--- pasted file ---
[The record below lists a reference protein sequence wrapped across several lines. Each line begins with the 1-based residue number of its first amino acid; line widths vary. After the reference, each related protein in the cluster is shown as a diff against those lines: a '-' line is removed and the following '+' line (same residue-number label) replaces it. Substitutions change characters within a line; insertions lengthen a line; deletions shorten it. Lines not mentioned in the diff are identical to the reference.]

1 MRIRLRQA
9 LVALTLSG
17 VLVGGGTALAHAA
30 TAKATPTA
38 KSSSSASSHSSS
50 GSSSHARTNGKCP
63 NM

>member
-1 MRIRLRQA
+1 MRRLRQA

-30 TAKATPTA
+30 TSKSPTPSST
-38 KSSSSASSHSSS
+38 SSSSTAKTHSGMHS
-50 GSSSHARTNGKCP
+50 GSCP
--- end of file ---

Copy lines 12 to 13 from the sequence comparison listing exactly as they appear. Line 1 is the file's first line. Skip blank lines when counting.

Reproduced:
-30 TAKATPTA
+30 TSKSPTPSST